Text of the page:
What Has Surprised You About The Writing Life? Intriguing Answers From Acclaimed Authors
huffingtonpost.com – Monday September 28, 2015
I've had the great fortune of interviewing many acclaimed authors. They always have much to say about the craft of writing. One of the questions I've asked often has been "What has surprised you about the writing life?"
Here is what some of those widely read authors said...
What I learned from writing over 800,000 words in two years
thenextweb.com – Saturday September 26, 2015
Writing didn't come naturally to me, therefore I had to set daily intentions.When I decided I wanted to write more consistently, I sat down at my laptop one day and popped open a Word doc. I stared at the blinking cursor on that blank white page for what felt like forever. That's about the time that I disappeared into the catacombs of YouTube.
Why are men so bad at writing sex scenes?
telegraph.co.uk – Friday September 25, 2015
So, Morrissey is terrible at writing about sex. The only surprising thing about this is that so many people seem surprised: realistically, expecting the famously-once-celibate author of the line ‘There are explosive kegs/between my legs' to pen a tender exploration of lovemaking is a bit like expecting Eminem to write a genre-defining pirate romance novel.
Why writing a book through letters is beautiful and wild
theguardian.com – Wednesday September 23, 2015
Author Leah Thomas is in love with letters, that spill their messy, chaotic, over-sharing, unreliably narrated content out into the world – and that's why she wrote her epistolary novel Because You'll Never Meet Me.
“Keep Dying! Keep Writing It Down!” C.K. Williams’ Final Poems Capture the Velocity of Death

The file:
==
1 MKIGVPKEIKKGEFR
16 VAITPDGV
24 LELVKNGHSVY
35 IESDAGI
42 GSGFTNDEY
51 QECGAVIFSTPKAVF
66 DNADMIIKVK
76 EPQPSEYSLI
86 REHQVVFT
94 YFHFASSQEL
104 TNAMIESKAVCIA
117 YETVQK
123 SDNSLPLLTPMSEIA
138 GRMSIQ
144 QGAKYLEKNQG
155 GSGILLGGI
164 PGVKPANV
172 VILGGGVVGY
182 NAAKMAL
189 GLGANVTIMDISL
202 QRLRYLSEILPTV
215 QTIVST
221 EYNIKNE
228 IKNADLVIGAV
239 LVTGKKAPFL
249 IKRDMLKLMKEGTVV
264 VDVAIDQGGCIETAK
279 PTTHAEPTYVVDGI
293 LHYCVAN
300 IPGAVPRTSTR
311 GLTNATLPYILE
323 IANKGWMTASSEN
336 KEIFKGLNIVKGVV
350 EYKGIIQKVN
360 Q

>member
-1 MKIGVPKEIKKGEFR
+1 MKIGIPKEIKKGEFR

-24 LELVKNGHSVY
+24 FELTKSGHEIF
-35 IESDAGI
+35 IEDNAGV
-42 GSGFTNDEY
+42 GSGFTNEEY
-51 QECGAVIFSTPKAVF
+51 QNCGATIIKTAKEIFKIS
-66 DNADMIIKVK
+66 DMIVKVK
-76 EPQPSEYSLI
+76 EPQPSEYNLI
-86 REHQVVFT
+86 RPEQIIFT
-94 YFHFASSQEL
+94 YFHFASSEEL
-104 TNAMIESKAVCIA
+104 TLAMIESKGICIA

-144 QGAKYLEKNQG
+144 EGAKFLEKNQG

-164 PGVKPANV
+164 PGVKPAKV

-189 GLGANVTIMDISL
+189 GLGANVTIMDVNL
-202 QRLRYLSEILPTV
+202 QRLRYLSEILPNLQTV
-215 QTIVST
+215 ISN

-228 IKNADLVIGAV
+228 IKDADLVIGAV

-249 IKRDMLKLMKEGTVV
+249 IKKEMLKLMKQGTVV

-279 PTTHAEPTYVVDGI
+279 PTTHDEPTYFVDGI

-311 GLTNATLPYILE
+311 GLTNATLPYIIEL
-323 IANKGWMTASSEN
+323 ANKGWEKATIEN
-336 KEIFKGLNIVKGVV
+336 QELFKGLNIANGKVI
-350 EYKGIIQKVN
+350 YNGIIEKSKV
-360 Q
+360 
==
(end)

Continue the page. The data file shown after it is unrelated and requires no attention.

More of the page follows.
flavorwire.com – Tuesday September 22, 2015
C.K. Williams, whose poetry of moral and political probity spread outward from unsparing introspection, died at his home in Hopewell, New Jersey on Sunday at the age of 78. Williams is survived by his wife Catherine, who told the New York Times that he died of multiple myeloma.
Between the novel and the book
thebookseller.com – Monday September 21, 2015
What do Hard Times, Middlemarch, Crime and Punishment, War and Peace, and many more of the greatest novels ever published have in common?
When they were first published, they were not published as books. They were published serially.
People unfamiliar with the history of something tend to assume that what they've always known is the way things have always been. That's why most people think the 20th-century model of publishing, which favoured the publication of novels in book rather than serial format (I call it the "Doorstopper Model"), is a "traditional" form of publishing. It's not.
How To Handle Rejection of Your Writing, Without Becoming a Basket Case
io9.com – Wednesday September 16, 2015
Rejection is part of being a writer. Unless you're that one-in-a-billion wunderkind who gets "discovered" while you're still in high school and goes on to become a literary sensation. Almost everybody who writes stories (or anything) has their work dismissed and sent packing, over and over. And learning to deal with rejection is a crucial part of getting better at this crazy game—both the writing part, and the selling part. But it never gets easy.
Pete Kalu’s top tips for writing non-cliched multicultural characters
theguardian.com – Wednesday September 16, 2015
Who does the washing up? How many kisses on greeting? Why avoid writing about Indian weddings? The award-winning playwright, poet and novelist Pete Kalu shares how to create multicultural characters that are well rounded but not cliched
Self-Publishing and Living the LLC Dream
huffingtonpost.com – Wednesday September 16, 2015
I've always wanted to be a writer, and as a child I imagined my name on the cover of several novels. As I've grown up into a digital age, the possibilities for being a writer today seem endless, and nowadays one doesn't have to rely on the mercy of large publishing companies to grant you your dream come true as self-publishing has fully come into its own in the publishing world.
The vanity presses
abc.net.au – Sunday September 13, 2015
Hundreds of Australian authors pay thousands of dollars to 'vanity publishers', often based on unfulfilled promises that their books will be widely promoted and distributed here and overseas. Hagar Cohen investigates the dubious practices of one Australian publisher as she tries to find the authors' books in any bookstore.